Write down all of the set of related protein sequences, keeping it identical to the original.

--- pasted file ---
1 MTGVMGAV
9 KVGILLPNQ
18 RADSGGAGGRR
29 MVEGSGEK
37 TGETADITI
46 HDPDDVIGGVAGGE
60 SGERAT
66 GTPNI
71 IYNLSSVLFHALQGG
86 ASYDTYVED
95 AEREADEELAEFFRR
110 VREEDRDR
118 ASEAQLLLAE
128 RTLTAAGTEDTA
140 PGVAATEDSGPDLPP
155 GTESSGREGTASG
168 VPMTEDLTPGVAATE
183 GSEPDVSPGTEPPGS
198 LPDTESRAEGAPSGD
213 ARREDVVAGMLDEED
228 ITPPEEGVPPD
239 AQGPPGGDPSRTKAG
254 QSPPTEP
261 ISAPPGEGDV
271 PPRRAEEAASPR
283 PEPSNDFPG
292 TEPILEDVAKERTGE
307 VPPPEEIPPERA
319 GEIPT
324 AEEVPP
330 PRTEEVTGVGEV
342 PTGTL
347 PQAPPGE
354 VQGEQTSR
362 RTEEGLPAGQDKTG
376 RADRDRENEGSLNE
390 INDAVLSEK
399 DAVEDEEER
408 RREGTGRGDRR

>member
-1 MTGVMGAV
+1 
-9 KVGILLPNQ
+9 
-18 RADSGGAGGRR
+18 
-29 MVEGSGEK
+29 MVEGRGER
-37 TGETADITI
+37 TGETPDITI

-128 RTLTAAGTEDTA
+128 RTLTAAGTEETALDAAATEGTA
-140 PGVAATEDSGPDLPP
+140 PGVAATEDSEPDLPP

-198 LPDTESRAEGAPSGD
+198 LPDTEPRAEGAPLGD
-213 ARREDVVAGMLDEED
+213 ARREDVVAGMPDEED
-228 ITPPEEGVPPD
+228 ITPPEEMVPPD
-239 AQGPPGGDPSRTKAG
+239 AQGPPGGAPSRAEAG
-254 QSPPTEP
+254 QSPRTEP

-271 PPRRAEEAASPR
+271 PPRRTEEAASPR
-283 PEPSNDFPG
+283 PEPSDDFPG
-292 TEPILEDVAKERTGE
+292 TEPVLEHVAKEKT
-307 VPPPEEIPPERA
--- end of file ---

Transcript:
1 MTGVMGAV
9 KVGILLPNQ
18 RADSGGAGGRR
29 MVEGSGEK
37 TGETADITI
46 HDPDDVIGGVAGGE
60 SGERAT
66 GTPNI
71 IYNLSSVLFHALQGG
86 ASYDTYVED
95 AEREADEELAEFFRR
110 VREEDRDR
118 ASEAQLLLAE
128 RTLTAAGTEDTA
140 PGVAATEDSGPDLPP
155 GTESSGREGTASG
168 VPMTEDLTPGVAATE
183 GSEPDVSPGTEPPGS
198 LPDTESRAEGAPSGD
213 ARREDVVAGMLDEED
228 ITPPEEGVPPD
239 AQGPPGGDPSRTKAG
254 QSPPTEP
261 ISAPPGEGDV
271 PPRRAEEAASPR
283 PEPSNDFPG
292 TEPILEDVAKERTGE
307 VPPPEEIPPERA
319 GEIPT
324 AEEVPP
330 PRTEEVTGVGEV
342 PTGTL
347 PQAPPGE
354 VQGEQTSR
362 RTEEGLPAGQDKTG
376 RADRDRENEGSLNE
390 INDAVLSEK
399 DAVEDEEER
408 RREGTGRGDRR

>member
-1 MTGVMGAV
+1 
-9 KVGILLPNQ
+9 
-18 RADSGGAGGRR
+18 
-29 MVEGSGEK
+29 MVEGRGER
-37 TGETADITI
+37 TGETPDITI

-128 RTLTAAGTEDTA
+128 RTLTAAGTEETALDAAATEGTA
-140 PGVAATEDSGPDLPP
+140 PGVAATEDSEPDLPP

-198 LPDTESRAEGAPSGD
+198 LPDTEPRAEGAPLGD
-213 ARREDVVAGMLDEED
+213 ARREDVVAGMPDEED
-228 ITPPEEGVPPD
+228 ITPPEEMVPPD
-239 AQGPPGGDPSRTKAG
+239 AQGPPGGAPSRAEAG
-254 QSPPTEP
+254 QSPRTEP

-271 PPRRAEEAASPR
+271 PPRRTEEAASPR
-283 PEPSNDFPG
+283 PEPSDDFPG
-292 TEPILEDVAKERTGE
+292 TEPVLEHVAKEKT
-307 VPPPEEIPPERA